Steppenwolf's 2001-02 Season Features Metcalf, Landau, Smith

News   Steppenwolf's 2001-02 Season Features Metcalf, Landau, Smith The 2001-02 mainstage season at Chicago's Steppenwolf Theatre Company will see Lois Smith as Mother Courage, Laurie Metcalf as a Vietnam War widow and a new production of Kaufman and Ferber's The Royal Family.

The 2001-02 mainstage season at Chicago's Steppenwolf Theatre Company will see Lois Smith as Mother Courage, Laurie Metcalf as a Vietnam War widow and a new production of Kaufman and Ferber's The Royal Family.

Bertolt Brecht's most famous non-musical work, Mother Courage and Her Children, opens the season, running Sept. 13-Nov. 4 (opening Sept. 23). Two-time Tony nominee and Steppenwolf ensemble member Lois Smith plays the canny and amoral title character, who survives the Thirty Years War only to lose her children. David Hare did the adaptation. Directing is Eric Simonson (The Song of Jacob Zulu), who latest stage project, the three-part Frank Lloyd Wright play Work Song, debuted at Milwaukee Repertory Theatre last fall. The original score is by rock composer and producer T-Bone Burnett.

The classic Glengarry Glen Ross, by Chicago native David Mamet, comes next, running Nov. 23, 2001-Jan. 19, 2002 (opening Dec. 2). Amy Morton will direct the hard-hitting drama set among the shark-like salesmen in a real estate office. Alan Wilder and Mike Nussbaum star. Nussbaum is a making a career out of Mamet of late. Having originated the role of Teach in the original Chicago staging of American Buffalo, he directed a smash revival of the piece last year at the Windy City's American Theatre Company. Glengarry received a major production last season at Princeton's McCarter Theatre.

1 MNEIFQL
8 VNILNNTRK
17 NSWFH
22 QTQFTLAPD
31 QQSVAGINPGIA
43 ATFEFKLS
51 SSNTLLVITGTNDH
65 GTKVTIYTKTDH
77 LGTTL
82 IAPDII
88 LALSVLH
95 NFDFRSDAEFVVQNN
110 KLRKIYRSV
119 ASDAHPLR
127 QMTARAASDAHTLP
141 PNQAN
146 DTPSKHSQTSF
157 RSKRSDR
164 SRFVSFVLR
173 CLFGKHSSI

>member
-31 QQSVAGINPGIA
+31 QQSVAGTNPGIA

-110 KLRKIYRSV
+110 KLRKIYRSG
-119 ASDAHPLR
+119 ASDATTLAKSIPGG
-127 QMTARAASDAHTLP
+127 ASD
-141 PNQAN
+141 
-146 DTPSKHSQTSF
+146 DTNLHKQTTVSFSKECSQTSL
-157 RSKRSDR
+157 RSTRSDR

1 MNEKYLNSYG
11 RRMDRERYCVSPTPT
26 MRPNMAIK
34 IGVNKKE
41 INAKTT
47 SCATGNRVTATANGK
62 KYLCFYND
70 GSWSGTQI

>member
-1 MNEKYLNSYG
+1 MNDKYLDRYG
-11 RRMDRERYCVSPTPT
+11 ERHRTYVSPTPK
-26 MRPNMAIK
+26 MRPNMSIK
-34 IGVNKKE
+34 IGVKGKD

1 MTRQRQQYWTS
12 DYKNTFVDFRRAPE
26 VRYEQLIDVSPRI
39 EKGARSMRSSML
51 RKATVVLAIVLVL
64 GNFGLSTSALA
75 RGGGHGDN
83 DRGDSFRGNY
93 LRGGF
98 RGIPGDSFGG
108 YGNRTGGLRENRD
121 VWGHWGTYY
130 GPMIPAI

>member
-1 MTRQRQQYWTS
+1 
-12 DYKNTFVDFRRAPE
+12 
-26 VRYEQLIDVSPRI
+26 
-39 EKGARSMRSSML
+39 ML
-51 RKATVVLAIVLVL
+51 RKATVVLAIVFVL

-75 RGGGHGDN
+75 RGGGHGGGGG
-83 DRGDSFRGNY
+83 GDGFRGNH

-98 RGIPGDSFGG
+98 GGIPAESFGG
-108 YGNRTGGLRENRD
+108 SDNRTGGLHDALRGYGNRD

Tina Laudau, who last fall piloted Steppenwolf's first musical, The Ballad of Little Jo, returns to the company Jan. 31-March 24, 2002, to mount her and Curt Columbus' new translation of Elsa Bernstein's Maria Arndt. The piece opens Feb. 10, 2002. Maria Arndt tells the story of a mother and daughter, and asks if one must give up her dreams to satisfy the needs of the other.

In the tradition of such lavish Steppenwolf ventures into the American theatrical past as The Man Who Came to Dinner, Harvey and You Can't Take It With You, ensemble member Frank Galati (Ragtime) revives the 1927 chestnut The Royal Family April 18-June 16, 2002 (opening April 28). The George S. Kaufman-Edna Ferber comedy tracks the outlandish activities of the Cavendish clan, a family of actors based of the renowned Barrymores. The season concludes with a new work by playwright Bruce Norris. Norris is well known as an actor. Most recently, he starred on Broadway opposite Ron Rifkin in the short-lived Wrong Mountain. Other New York credits include Plunge, An American Daughter, Marco Polo Sings a Solo and La Terrasse. His play The Infidel enjoyed an extended run at Steppenwolf's Studio space last winter. With his latest work, Purple Heart, running July 5-Aug. 25, 2002 (opening July 14), he graduates to the mainstage. Laurie Metcalf stars as a mother trying to go on after her husband is killed in the Vietnam War. Anna Shapiro, who directed The Infidel, returns to Norris' work.

The complete 2001-02 season runs as follows:

Mother Courage and Her Children, by Bertolt Brecht, Sept. 13-Nov. 4 (opening Sept. 23), directed by Eric Simonson, starring Lois Smith
Glengarry Glen Ross, by David Mamet, Nov. 23, 2001-Jan. 19, 2002 (opening Dec. 2), directed by Amy Morton, starring Mike Nussbaum and Alan Wilder.
• Elsa Bernstein's Maria Arndt, adapted by Curt Columbus and Tina Laudau, Jan. 31-March 24, 2002 (opening Feb. 10), directed by Landau
The Royal Family by George S. Kaufman and Edna Ferber, April 18 June 16, 2002 (opening April 28), directed by Frank Galati.
Purple Heart by Bruce Norris, running July 5-Aug. 25, 2002 (opening July 14), directed by Anna Shapiro.

For more information, call (312) 335-1650.

—By Robert Simonson